Steve Keen is the Chief Economist at the Institute for Dynamic Economic Analysis (IDEA) and the Head of the School, Economics, History and Politics, Kingston University London, with the mandate to form the first truly heterodox economics department in Europe. Steve was cited as the economist who best predicted the Great Financial Crisis and the Great Recession. He was among a remarkably small number who foresaw the crisis and raised the alarm in advance of the largest economic event of the post-Depression era.
Steve authored the book Debunking Economics, a tour de force on economic history, theory and practice, as well as the influential Debtwatch website and dozens of scholarly papers. His work develops the insights of financial Keynesian economist Hyman Minsky with mathematical modeling of Minsky’s Financial Instability Hypothesis. He is internationally known, recipient of the award for the economist who best predicted the 2007 financial crash and the ensuing global financial crisis, respected by both professional and lay observers.
His clients and audiences have included national governments and leading corporate, nonprofit and academic institutions. He is the world’s leading expert on economist Hyman Minsky. He has media savvy, strong advocacy and debate skills, quotability.
Debunking Economics: The Naked Emperor Dethroned
MINSKY Dynamic Economic Modeling Software Program, bringing dynamics and coherent money to the desktop.
This is Steve's talk at the first conference of the International Student Initiative for Pluralism in Economics (www.isipe.net) held in Tuebingen Germany from September 19-21, 2014.
Talk covers Minsky, money, complexity, and the economic crisis. Steve says: "I spoke too fast and covered topics at too high a level for many of the undergraduate students who are part of the rebellion against the dominance of economics tuition and research by Neoclassical economics, so I hope putting it up on YouTube gives students a chance to "hit the pause button" and go through my talk more slowly."
The Dodgy Dynamics of Economics is Steve's Rome presentation, a critique of dynamics in Neoclassical and Post-Keynesian economics. For Steve's Rome Paper dealing with dynamics in Neoclassical and Keynesian theory, click here.
Steve's interview with Nikolaos Karatsoris on the Greek crisis (click here).
Policy: Jubilee Shares, Property Income Limited Leverage
What you need to control risky banking behavior is a set of policies that break the link between change in debt and asset prices. And I’ve put forward two ideas and these are post crisis ideas because the crisis itself isn’t addressed by them. One of them is to redefine shares in what I call jubilee shares.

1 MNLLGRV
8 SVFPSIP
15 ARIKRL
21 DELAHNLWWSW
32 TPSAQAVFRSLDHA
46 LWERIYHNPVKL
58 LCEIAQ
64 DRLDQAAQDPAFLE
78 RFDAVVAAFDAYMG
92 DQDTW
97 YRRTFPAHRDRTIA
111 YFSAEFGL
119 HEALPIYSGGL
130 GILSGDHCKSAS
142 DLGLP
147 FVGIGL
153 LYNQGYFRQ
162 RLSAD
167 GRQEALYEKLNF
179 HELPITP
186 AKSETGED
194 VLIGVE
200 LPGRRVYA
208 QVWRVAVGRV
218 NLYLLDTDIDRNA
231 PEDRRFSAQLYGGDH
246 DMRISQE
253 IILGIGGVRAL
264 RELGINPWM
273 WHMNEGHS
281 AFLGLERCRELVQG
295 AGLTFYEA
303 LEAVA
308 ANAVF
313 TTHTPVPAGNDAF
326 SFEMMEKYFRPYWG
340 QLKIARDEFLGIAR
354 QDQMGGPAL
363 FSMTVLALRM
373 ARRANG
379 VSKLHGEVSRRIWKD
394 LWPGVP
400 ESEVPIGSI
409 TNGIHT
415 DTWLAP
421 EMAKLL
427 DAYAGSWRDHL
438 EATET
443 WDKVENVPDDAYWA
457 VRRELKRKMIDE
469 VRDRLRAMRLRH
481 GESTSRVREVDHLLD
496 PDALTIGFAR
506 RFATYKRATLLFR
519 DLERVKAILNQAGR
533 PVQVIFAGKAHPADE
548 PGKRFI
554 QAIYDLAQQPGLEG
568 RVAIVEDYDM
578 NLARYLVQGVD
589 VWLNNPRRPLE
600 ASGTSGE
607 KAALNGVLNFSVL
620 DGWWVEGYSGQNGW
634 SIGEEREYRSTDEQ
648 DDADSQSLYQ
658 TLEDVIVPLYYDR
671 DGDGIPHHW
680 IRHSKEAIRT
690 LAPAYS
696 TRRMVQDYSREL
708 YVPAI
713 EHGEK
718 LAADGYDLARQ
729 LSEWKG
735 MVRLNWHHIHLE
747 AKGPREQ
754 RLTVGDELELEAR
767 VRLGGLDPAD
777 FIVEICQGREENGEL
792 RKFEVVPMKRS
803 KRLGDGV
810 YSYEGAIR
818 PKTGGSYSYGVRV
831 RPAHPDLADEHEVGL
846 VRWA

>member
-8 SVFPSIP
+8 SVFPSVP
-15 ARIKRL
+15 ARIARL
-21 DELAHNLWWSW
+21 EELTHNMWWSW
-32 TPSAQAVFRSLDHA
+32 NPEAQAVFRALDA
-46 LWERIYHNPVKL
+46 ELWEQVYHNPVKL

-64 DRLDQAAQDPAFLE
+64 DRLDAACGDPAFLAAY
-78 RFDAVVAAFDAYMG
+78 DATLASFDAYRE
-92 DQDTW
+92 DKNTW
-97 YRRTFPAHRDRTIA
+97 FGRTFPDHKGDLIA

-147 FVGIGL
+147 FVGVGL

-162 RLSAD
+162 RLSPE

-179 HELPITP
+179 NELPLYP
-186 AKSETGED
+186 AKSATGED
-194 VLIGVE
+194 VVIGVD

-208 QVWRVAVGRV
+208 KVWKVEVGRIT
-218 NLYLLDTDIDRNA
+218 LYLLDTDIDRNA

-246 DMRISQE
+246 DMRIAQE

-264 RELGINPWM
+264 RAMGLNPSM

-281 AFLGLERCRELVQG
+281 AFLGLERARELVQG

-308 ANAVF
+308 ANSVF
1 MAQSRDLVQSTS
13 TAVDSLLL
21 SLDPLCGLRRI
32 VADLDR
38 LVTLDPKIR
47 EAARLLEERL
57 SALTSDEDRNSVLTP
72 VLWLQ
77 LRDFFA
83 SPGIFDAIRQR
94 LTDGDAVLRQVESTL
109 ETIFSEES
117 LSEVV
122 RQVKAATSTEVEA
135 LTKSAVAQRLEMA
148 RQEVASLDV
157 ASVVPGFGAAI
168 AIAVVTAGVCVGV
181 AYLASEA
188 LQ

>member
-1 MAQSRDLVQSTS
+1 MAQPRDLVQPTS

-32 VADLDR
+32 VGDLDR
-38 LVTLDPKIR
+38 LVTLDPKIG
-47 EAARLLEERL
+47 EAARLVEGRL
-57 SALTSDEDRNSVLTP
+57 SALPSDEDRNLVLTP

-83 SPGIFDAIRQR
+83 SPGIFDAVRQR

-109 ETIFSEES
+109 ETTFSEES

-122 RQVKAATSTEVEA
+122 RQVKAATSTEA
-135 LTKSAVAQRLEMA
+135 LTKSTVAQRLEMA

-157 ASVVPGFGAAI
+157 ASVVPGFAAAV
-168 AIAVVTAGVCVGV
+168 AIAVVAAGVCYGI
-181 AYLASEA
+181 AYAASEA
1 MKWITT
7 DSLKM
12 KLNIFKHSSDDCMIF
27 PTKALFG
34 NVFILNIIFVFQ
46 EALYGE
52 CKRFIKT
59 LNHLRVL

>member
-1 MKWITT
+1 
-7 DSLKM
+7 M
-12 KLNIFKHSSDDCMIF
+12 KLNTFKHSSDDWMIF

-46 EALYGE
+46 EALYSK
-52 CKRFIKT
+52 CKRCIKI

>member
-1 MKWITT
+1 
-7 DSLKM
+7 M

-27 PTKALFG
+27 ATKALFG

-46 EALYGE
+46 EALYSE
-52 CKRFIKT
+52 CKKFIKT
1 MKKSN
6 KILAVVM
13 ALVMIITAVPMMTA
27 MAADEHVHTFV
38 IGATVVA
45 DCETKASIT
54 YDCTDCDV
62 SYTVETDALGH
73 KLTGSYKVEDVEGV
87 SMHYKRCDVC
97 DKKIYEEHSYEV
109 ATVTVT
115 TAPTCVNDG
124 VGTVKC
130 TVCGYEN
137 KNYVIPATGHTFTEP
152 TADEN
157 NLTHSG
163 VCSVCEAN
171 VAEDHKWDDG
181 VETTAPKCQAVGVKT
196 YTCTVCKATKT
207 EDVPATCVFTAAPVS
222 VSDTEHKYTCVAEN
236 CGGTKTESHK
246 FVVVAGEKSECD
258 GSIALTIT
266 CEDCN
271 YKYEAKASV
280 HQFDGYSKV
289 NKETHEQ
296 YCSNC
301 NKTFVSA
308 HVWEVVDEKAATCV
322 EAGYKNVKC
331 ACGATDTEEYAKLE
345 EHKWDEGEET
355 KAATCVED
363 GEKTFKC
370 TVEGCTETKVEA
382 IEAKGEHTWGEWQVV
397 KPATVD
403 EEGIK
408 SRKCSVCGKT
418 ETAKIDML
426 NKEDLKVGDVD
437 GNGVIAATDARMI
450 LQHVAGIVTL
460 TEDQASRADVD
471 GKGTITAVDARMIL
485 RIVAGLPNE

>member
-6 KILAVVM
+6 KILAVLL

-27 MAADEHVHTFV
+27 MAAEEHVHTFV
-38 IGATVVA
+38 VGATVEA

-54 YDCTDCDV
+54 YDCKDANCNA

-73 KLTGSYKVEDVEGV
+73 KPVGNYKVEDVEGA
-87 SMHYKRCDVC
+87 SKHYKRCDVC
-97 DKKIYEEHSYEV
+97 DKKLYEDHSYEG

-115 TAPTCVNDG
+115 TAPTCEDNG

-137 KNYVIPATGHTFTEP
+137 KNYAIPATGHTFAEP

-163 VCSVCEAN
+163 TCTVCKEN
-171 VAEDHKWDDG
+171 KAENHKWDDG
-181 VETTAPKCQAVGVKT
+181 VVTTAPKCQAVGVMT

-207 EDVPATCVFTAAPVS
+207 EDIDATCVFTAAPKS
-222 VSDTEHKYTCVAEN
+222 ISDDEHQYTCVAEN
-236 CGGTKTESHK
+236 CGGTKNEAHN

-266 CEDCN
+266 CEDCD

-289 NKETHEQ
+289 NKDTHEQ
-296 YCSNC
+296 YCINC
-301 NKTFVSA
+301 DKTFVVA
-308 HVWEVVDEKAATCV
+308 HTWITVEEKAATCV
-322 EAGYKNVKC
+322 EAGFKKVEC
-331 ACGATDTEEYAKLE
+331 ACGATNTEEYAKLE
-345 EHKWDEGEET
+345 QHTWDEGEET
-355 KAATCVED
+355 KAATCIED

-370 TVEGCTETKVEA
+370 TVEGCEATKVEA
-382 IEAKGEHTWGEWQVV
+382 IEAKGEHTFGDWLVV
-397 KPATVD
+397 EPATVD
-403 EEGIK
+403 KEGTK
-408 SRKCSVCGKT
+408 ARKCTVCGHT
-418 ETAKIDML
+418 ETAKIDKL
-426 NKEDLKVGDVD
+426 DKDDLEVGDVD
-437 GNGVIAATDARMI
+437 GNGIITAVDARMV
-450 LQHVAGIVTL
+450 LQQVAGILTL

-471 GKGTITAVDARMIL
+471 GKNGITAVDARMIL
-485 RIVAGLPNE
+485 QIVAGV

The idea would be at the moment when you buy a share it lasts forever. That enables people to say, buy these shares in this strange company called yahoo, which you can currently buy for 20 bucks and in a years’ time it is guaranteed to be 1000. And of course it goes from 20 to 400 and right back down to 20 once more 4, about the price it is now. And only because there’s no limit to the number of times it can be sold, and therefore it lasts forever.
What I propose is that with jubilee shares, if you bought a share from a company in an IPO, yes it lasts forever, just like it does now. You could sell it someone else but only a defined number of times. My idea, using a biblical idea, is seven times. That gives you enough of price discovery to get a realistic idea of what the company should be priced at. But after the seventh time it lasts 50 years and then it expires. And the idea is that it would take a blithering idiot to borrow money to buy jubilee shares. So you remove the incentive between rising debt levels and asset prices in the share market.
The other policy I call the PILL – property income limited leverage. At the moment if you and I are competing over a house in London somewhere and you and I both had the same amount of income and money saved, and we went to a bank and you got a 95 per cent loan to valuation ratio for your income and I got a 94 per cent you’d get the place. We both have an interest in bidding up the amount the bank will lend to us to buy the house - which is what causes housing price bubbles. So my idea for the pill is that the amount of money that a bank can lend is limited not by the income of the people competing for the house, but the income earning capacity of the house they want to buy. So you and I are both fighting over a place which say could earn 50k pounds a year in rent, then the max that you or I could borrow from a bank is half a million pounds. And then if you wanted to beat me you need to save more of your income then I did. Then you get a negative relationship between house prices and leverage rather than a positive one.
So those two rules alone would mean that the attractiveness of borrowing money to gamble on rising asset prices would not be completely eliminated – you could not eliminate it totally – but would be reduced enough that it would no longer be a problem.